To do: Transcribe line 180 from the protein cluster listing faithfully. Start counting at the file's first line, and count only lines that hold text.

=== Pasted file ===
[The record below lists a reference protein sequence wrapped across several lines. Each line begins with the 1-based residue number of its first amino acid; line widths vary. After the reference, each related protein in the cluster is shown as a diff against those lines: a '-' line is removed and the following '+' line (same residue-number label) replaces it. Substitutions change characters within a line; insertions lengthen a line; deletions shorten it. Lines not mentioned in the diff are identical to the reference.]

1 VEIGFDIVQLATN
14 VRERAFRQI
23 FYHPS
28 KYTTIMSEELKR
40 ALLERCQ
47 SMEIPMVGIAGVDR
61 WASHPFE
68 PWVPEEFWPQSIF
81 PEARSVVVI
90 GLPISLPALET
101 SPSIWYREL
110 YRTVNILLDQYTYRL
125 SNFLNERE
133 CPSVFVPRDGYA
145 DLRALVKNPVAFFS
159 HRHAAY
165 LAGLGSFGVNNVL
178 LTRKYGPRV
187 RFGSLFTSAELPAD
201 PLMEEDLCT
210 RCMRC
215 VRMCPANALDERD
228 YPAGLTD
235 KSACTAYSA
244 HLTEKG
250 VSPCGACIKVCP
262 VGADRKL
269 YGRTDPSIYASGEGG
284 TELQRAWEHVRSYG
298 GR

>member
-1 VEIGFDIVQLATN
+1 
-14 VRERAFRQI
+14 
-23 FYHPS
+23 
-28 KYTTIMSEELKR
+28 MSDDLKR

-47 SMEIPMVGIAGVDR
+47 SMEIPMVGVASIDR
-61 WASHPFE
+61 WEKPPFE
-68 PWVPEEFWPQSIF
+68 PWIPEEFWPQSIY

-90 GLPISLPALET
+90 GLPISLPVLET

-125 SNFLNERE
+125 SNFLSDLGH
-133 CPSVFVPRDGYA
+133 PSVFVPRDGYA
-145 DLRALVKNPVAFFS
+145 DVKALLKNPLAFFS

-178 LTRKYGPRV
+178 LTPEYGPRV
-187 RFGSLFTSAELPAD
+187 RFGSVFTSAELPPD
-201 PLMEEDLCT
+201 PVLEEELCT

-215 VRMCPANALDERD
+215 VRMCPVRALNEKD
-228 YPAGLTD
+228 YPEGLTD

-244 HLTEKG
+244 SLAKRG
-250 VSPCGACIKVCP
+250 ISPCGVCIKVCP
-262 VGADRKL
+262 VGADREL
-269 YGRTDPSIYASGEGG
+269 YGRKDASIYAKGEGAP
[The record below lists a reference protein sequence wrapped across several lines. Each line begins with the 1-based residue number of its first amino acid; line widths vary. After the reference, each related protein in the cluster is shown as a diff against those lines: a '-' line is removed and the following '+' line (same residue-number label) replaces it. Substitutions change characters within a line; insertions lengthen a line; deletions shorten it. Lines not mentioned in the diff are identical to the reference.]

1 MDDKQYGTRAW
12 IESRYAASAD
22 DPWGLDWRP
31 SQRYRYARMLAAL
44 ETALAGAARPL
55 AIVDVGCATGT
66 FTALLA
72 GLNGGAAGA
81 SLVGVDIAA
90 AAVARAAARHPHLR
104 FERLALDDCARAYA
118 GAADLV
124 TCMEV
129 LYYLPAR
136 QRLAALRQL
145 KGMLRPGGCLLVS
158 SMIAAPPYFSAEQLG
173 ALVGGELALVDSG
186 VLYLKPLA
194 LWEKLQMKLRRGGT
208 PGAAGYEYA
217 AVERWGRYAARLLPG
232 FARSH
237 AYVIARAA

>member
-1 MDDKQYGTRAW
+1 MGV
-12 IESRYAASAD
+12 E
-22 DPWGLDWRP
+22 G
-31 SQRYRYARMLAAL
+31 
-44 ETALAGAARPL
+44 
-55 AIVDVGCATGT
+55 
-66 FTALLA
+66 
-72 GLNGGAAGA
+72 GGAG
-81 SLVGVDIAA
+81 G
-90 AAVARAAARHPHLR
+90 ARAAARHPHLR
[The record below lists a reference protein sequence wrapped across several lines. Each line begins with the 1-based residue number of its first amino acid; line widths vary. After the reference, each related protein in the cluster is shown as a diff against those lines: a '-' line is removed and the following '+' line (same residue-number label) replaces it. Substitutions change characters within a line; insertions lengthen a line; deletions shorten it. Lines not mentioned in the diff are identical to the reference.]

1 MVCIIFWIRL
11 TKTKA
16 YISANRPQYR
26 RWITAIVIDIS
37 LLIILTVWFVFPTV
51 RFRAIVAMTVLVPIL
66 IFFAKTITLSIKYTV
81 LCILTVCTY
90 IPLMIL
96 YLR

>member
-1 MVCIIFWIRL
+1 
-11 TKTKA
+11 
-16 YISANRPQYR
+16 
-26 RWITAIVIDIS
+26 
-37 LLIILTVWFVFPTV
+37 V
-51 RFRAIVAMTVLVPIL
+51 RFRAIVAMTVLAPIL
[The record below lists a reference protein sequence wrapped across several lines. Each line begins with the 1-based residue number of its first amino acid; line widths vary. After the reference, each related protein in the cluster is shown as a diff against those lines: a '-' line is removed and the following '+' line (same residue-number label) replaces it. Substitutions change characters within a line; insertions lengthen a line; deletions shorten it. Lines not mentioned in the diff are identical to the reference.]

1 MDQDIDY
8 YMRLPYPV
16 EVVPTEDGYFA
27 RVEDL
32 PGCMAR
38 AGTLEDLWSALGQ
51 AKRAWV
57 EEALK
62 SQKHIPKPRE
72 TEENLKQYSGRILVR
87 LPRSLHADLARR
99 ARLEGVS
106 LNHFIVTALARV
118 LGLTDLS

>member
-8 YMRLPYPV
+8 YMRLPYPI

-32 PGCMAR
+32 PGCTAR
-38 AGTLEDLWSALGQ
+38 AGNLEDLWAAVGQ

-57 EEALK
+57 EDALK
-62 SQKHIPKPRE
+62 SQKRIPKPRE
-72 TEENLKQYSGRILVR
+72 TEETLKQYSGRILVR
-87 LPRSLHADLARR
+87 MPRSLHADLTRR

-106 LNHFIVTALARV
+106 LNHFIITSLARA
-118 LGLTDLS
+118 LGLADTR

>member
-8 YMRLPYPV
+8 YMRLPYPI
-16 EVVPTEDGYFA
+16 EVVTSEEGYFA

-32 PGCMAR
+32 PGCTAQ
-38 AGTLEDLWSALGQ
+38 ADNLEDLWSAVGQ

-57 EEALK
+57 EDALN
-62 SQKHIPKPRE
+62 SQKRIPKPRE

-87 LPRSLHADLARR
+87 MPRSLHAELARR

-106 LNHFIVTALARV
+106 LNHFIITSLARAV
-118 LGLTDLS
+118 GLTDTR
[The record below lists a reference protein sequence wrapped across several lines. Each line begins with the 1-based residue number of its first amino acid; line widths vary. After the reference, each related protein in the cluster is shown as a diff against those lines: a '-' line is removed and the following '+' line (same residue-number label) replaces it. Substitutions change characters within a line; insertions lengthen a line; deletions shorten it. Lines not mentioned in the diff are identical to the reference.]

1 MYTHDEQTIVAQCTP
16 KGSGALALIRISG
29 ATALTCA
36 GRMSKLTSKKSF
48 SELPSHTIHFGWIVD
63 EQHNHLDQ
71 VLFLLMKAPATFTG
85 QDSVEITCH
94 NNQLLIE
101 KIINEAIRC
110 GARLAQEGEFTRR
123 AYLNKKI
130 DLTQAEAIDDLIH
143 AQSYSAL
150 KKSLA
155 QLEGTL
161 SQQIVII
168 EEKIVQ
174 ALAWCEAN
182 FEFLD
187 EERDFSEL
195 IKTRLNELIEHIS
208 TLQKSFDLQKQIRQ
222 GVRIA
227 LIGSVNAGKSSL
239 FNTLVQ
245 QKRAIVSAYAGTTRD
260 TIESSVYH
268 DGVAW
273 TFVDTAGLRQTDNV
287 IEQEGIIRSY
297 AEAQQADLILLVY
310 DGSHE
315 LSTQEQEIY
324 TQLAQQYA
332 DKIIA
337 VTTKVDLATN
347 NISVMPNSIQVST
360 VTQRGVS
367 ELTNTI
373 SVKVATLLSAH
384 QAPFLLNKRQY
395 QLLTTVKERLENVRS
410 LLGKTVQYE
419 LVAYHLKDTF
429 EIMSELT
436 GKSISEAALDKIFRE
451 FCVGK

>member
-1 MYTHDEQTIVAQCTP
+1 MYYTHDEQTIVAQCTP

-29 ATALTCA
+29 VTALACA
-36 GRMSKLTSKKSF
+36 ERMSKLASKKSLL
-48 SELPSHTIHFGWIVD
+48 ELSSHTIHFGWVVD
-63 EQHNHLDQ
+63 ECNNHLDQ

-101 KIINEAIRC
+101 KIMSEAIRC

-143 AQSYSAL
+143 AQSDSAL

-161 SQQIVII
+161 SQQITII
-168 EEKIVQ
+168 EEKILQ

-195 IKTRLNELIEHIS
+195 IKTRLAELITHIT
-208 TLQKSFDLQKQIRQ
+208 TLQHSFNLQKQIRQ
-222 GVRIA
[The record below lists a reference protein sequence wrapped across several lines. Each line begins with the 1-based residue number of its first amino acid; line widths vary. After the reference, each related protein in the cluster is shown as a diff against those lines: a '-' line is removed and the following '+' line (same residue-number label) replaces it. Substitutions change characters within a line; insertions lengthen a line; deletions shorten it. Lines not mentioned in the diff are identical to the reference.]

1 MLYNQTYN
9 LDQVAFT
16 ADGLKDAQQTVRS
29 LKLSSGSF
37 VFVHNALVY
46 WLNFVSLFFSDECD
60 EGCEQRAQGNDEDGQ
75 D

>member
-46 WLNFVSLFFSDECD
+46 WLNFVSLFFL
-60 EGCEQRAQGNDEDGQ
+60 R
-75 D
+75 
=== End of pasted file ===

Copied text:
-16 EVVPTEDGYFA